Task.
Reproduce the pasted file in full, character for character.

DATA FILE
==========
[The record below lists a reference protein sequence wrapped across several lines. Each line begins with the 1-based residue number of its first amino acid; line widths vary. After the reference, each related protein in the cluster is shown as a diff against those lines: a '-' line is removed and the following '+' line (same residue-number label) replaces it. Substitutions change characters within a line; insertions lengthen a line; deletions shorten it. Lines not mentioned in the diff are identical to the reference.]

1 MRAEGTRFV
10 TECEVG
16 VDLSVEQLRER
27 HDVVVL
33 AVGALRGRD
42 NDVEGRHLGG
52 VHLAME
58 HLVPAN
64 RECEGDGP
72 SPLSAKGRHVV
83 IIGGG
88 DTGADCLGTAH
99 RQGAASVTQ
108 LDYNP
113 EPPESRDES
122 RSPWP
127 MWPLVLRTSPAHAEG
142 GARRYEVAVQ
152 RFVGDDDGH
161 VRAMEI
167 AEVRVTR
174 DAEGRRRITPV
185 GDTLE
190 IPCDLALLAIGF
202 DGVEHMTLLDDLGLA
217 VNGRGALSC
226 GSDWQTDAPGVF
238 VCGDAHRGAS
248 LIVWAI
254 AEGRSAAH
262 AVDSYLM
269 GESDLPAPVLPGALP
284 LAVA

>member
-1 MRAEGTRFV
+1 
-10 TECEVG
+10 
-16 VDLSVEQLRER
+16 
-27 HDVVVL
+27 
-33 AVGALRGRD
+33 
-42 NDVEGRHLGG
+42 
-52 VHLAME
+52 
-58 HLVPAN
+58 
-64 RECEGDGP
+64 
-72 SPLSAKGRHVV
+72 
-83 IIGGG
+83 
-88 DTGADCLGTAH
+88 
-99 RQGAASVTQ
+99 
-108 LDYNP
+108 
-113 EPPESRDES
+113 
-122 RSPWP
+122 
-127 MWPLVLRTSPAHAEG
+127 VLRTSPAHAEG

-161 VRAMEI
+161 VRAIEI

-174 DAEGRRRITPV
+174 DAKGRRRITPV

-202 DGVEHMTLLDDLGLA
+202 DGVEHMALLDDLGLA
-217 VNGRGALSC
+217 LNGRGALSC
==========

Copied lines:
[The record below lists a reference protein sequence wrapped across several lines. Each line begins with the 1-based residue number of its first amino acid; line widths vary. After the reference, each related protein in the cluster is shown as a diff against those lines: a '-' line is removed and the following '+' line (same residue-number label) replaces it. Substitutions change characters within a line; insertions lengthen a line; deletions shorten it. Lines not mentioned in the diff are identical to the reference.]

1 MRAEGTRFV
10 TECEVG
16 VDLSVEQLRER
27 HDVVVL
33 AVGALRGRD
42 NDVEGRHLGG
52 VHLAME
58 HLVPAN
64 RECEGDGP
72 SPLSAKGRHVV
83 IIGGG
88 DTGADCLGTAH
99 RQGAASVTQ
108 LDYNP
113 EPPESRDES
122 RSPWP
127 MWPLVLRTSPAHAEG
142 GARRYEVAVQ
152 RFVGDDDGH
161 VRAMEI
167 AEVRVTR
174 DAEGRRRITPV
185 GDTLE
190 IPCDLALLAIGF
202 DGVEHMTLLDDLGLA
217 VNGRGALSC
226 GSDWQTDAPGVF
238 VCGDAHRGAS
248 LIVWAI
254 AEGRSAAH
262 AVDSYLM
269 GESDLPAPVLPGALP
284 LAVA

>member
-1 MRAEGTRFV
+1 
-10 TECEVG
+10 
-16 VDLSVEQLRER
+16 
-27 HDVVVL
+27 
-33 AVGALRGRD
+33 
-42 NDVEGRHLGG
+42 
-52 VHLAME
+52 
-58 HLVPAN
+58 
-64 RECEGDGP
+64 
-72 SPLSAKGRHVV
+72 
-83 IIGGG
+83 
-88 DTGADCLGTAH
+88 
-99 RQGAASVTQ
+99 
-108 LDYNP
+108 
-113 EPPESRDES
+113 
-122 RSPWP
+122 
-127 MWPLVLRTSPAHAEG
+127 VLRTSPAHAEG

-161 VRAMEI
+161 VRAIEI

-174 DAEGRRRITPV
+174 DAKGRRRITPV

-202 DGVEHMTLLDDLGLA
+202 DGVEHMALLDDLGLA
-217 VNGRGALSC
+217 LNGRGALSC